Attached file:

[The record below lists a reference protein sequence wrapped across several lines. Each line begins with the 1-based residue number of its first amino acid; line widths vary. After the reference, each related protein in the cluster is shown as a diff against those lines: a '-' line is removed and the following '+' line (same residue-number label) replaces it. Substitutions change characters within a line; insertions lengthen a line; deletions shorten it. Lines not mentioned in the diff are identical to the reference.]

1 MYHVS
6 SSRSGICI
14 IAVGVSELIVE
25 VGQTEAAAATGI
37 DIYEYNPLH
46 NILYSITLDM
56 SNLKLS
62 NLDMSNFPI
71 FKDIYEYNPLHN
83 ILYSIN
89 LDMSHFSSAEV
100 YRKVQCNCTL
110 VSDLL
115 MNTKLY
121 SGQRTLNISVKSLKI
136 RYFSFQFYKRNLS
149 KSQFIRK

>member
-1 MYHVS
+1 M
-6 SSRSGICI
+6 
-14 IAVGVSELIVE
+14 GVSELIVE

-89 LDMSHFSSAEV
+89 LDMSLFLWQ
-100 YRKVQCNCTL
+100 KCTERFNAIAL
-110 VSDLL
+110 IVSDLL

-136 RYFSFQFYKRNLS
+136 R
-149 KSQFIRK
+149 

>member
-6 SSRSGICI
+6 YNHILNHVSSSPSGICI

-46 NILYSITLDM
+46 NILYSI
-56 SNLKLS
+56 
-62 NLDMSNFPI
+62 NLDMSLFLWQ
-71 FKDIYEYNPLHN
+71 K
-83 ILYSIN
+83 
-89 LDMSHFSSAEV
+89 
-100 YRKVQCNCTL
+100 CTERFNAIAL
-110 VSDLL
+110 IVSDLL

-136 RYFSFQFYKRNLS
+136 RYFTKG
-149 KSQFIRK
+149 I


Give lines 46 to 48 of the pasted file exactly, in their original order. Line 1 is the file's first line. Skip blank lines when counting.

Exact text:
+71 K
-83 ILYSIN
+83 